Meeting Internet Friends

A safety guide for meeting friends you might have made over the internet.

This isn't meant to scare anybody off the idea of making "real-life" friends through the Internet - countless relationships, even marriages, have been formed on-line and parlayed successfully into what netspeak calls "IRL" - in real life. The highly publicized cases of people turning out to be not quite who they said they were (at best) or downright dangerous (at worst) are just that: the highly publicized exceptions.

Still, that doesn't mean you shouldn't exercise all reasonable cautions. The victims you've read about in the news were not unlike yourself: they'd formed a relationship on-line, trusted the other person, and trusted the judgments they were making with regards to that person. Intuition is a valuable thing, but it can't take the place of "hard evidence."

One of the things people most frequently overlook when trying to assess whether or not their new on-line friend is really on the level is his or her e-mail or message posting habits. A person who claims to work a nine-to-five job is probably going to have predictable e-mail habits that mesh with those working hours - if your nine-to-five friend has never e-mailed you before 11 a.m., something might be a bit off. The same goes if the person is frequently on-line very late, but still claims to have regular working hours: at some point, you should notice certain patterns, and if they don't match up to what the person tells you about their life, watch out. A person who always e-mails from work but never from a home computer may have a relationship or living situation they'd rather keep hidden from you, so be wary of unusual excuses about e-mailing habits.



You have probably heard this elsewhere, but it can't be emphasized enough: your first meeting should be in a public place, and you should tell a friend about it. You might even want to bring along a friend for an extra margin of safety, or make the meeting a sort of impersonal one: arrange to get together at a large-scale social gathering if at all possible. The intensity of on-line relationships is such that you may feel a great connection to somebody you barely know at all in the "real world," so be wary of any rush towards intimacy on any level. Think of things in terms of introducing the person to your friends rather than moving across the country!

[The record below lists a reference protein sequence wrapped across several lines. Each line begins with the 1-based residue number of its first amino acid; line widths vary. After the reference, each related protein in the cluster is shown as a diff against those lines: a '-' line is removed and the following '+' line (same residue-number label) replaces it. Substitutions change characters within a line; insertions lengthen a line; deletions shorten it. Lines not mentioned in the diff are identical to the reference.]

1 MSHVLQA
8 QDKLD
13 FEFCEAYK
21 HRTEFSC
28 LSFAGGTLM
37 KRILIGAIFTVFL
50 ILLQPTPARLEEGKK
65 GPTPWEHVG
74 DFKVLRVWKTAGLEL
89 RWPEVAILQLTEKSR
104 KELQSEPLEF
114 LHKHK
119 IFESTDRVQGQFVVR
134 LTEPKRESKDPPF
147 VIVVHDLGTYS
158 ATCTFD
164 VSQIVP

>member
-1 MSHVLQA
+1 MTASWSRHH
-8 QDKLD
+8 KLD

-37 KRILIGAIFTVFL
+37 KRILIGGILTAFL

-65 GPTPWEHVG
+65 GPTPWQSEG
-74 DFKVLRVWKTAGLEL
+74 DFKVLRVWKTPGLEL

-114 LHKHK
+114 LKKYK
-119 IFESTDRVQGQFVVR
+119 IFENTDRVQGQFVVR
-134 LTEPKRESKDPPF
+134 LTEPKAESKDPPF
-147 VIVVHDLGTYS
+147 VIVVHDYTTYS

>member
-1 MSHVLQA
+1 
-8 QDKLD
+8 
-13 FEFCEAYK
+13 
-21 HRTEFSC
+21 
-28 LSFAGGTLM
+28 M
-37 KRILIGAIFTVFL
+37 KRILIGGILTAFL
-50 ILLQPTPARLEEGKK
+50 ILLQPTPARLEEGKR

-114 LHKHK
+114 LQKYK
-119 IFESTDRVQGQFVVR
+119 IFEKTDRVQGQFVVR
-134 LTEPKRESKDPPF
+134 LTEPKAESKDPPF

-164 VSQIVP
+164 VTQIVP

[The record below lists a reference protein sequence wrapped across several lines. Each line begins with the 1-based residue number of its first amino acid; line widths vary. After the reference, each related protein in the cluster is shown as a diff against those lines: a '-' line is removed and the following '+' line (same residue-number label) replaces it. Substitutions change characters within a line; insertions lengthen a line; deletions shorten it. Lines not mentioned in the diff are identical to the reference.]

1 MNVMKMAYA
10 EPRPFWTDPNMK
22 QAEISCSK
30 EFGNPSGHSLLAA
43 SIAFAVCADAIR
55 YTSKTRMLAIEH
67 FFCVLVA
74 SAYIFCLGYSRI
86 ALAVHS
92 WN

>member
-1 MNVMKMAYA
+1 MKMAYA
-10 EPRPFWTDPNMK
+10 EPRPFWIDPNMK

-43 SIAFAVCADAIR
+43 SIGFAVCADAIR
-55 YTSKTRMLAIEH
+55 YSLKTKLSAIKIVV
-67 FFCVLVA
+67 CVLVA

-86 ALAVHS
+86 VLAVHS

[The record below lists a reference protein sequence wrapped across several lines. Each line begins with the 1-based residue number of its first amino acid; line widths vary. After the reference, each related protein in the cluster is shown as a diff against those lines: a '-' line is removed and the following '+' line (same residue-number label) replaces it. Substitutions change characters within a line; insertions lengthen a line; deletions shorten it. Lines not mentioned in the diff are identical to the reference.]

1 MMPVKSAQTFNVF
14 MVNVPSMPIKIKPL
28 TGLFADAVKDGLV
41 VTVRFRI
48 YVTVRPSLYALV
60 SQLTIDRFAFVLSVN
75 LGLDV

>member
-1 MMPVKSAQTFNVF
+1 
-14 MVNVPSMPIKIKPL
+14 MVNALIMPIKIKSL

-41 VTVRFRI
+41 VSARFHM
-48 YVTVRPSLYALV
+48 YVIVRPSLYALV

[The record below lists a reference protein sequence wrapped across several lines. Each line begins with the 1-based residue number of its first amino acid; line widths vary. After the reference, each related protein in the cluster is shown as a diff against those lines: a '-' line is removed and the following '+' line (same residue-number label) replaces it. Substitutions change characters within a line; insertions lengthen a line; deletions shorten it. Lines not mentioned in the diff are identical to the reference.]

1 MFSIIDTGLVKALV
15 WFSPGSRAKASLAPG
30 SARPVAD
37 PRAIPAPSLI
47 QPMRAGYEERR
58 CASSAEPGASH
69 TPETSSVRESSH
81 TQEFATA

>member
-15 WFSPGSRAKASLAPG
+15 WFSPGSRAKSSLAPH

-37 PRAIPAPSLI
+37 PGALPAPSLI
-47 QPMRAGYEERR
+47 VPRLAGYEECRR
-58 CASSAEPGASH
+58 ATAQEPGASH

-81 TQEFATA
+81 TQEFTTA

There are obvious exceptions, and this should not be your sole criteria, but it is useful if the person you're going to meet "IRL" has a well-established on-line presence. Look for things like a home page with facts (everything from a resume to a picture of the person in the city they live in) rather than abstract "I enjoy"¦" information that could apply to anybody. A real name that can be verified is much more "trustworthy" than a person who exists simply as a "screen name." Look to Usenet - you can search Usenet discussions on a variety of on-line archive services - and see if that person has a history of postings there (and, of course, see what kind of history!). If they've participated in a discussion group for any length of time, the odds are good that they've met with others from the group "IRL." Don't be afraid to ask other people for a bit of background - the person with nothing to hide should not have a problem with this. If you can't find any "references" - no history of on-line activity, no other on-line friends - be exceptionally cautious.

Earlier on, we almost dismissed intuition. Don't. While it should never be your sole guide, always err on the side of caution when it comes to gut feelings. People make you feel comfortable or uncomfortable for reasons, and you shouldn't ignore those feelings. Again, a person who is genuinely worth your time will understand. You might cut a meeting short by apologizing and saying that you had a good time, but don't want to take things too far on the first meeting - no other explanation should be necessary.

All this research, intuition and second-guessing of intuition, and considering chaperones and so on might seem a bit paranoid and over-the-top, but you shouldn't be embarrassed about keeping your own safety paramount. A reasonable combination of common sense and your own discretion will lead to a lot of good friendships, and keep you and trouble well separated.

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